2005 Salt Lake City Annual Meeting (October 16–19, 2005)

Paper No. 1
Presentation Time: 1:45 PM


CARLSON, Richard W.1, JAMES, David E.1, FOUCH, Matthew J.2, GROVE, Timothy L.3, HART, William K.4, GRUNDER, Anita L.5, DUNCAN, Robert A.6, KELLER, G. Randy7, HARDER, Steven H.7 and KINCAID, Christopher R.8, (1)Terrestrial Magnetism, Carnegie Institution of Washington, 5241 Broad Branch Road, NW, Washington, DC 20015, (2)Department of Geological Sciences, Arizona State Univ, Tempe, AZ 85287, (3)Massachusetts Institute Technology, 77 Massachusetts Ave Rm 54-1220, Cambridge, MA 02139-4301, (4)Geology Dept, Miami Univ, 114 Shideler Hall, Oxford, OH 45056, (5)Department of Geosciences, Oregon State Univ, Corvallis, OR 97331, (6)College of Oceanic and Atmospheric Sciences, Oregon State University, Corvallis, OR 97331, (7)Department of Geological Sciences, Univ of Texas at El Paso, El Paso, TX 79968, (8)Graduate School of Oceanography, University of Rhode Island, Narragansett Bay Campus, South Ferry Road, Narragansett, RI 02882, carlson@dtm.ciw.edu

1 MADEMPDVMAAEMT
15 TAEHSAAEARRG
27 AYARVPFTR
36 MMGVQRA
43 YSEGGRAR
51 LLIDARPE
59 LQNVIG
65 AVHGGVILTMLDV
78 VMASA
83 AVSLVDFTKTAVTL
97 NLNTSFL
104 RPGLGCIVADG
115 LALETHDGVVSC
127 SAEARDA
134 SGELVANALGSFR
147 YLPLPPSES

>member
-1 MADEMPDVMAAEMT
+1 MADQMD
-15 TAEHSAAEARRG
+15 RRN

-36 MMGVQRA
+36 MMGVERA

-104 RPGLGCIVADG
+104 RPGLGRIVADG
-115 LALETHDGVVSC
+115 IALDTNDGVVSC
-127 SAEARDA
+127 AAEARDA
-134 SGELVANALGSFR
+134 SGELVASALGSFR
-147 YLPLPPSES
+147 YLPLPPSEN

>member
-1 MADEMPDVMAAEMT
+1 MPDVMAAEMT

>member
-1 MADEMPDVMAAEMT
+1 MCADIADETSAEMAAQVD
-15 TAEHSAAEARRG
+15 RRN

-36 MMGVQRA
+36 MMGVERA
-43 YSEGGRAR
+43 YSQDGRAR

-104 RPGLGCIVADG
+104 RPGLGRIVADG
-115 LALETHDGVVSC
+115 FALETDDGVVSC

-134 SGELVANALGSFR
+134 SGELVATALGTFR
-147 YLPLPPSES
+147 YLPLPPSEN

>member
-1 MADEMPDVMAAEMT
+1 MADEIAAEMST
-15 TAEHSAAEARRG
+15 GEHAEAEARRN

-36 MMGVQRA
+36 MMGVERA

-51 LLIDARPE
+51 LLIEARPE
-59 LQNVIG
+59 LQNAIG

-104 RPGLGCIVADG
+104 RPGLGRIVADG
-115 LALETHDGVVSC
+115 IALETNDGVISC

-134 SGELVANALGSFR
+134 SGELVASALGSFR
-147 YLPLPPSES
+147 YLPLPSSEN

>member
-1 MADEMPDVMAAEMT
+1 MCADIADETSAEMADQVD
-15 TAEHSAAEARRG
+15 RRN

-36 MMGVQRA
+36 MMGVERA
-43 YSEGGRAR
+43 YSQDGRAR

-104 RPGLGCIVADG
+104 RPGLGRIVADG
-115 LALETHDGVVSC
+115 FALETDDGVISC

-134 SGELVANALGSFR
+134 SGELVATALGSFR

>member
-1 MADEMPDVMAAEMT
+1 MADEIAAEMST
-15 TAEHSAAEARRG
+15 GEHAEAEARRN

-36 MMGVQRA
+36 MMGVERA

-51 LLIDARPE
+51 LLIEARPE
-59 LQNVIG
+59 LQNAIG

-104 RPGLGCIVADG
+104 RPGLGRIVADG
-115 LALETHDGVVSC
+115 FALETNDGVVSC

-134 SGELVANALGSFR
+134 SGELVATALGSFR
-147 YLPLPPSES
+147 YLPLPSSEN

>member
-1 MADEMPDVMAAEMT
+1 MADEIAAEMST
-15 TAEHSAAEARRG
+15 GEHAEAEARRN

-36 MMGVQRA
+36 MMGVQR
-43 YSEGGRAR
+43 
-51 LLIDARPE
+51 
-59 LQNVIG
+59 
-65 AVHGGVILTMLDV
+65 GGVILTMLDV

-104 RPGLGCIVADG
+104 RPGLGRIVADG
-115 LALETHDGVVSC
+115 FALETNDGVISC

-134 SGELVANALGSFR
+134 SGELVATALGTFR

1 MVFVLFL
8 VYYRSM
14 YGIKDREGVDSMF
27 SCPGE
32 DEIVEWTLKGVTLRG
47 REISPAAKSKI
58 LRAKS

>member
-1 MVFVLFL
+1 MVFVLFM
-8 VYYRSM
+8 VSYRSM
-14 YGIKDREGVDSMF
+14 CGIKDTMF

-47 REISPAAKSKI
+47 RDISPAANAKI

The Columbia River - Snake River Plain (SRP) - Yellowstone magmatic provinces are but one expression of Cenozoic volcanism in northwestern North America. The plume model for the SRP explains a variety of features ranging from topographic swells to direction and speed of volcanic migration relative to plate motion, to low 4He/3He in the erupted basalts. Less easily explained by the plume model are: 1) the counter migrating volcanic trace of the High Lava Plains (HLP) in central Oregon, 2) localization of voluminous flood basalt eruption some 300-400 km north of the hypothesized plume impact point, 3) continuation of basaltic volcanism to Recent time along the whole HLP and SRP traces, and 4) the relationship to other patterns in the Cenozoic magmatic and tectonic history of the northwestern US. Attempts to explain the broader volcanic history of the northwestern US concentrate on the interaction of North America with the failing subduction system along its western margin. For example, shallow dip subduction can effectively hydrate the overlying mantle without leading to melting, yet should the slab dip increase and expose this wet mantle to normal asthenospheric mantle, conduction can raise the temperature of the bottom 10-20 km of the wet lithosphere by hundreds of degrees in under 10 Myr leading to rapid extensive melting. Slab roll back also predicts migrating volcanic trends that move counter to plate motion, as in the early Cenozoic ignimbrite sweep and the late Cenozoic HLP trace. Another factor that may focus volcanism is flow of hot mantle around the edge of the subducting plate that might occur with the opening of a slab window or around the southern edge of the subducting Juan de Fuca as this boundary changes to a transform margin. Unlike Yellowstone where a conduit of low velocity mantle has now been imaged from the surface to a depth approaching 600 km, the position of the Juan de Fuca/Farallon plate is known only up to the Cascade front, or at great depth in the mantle beneath central North America. We hope to remedy this situation through a multidisciplinary project recently funded by the Continental Dynamics program. Our work will focus on seismic imaging of the mantle beneath eastern Oregon and exploring the connection between mantle and crustal structure and the magmatism of this area.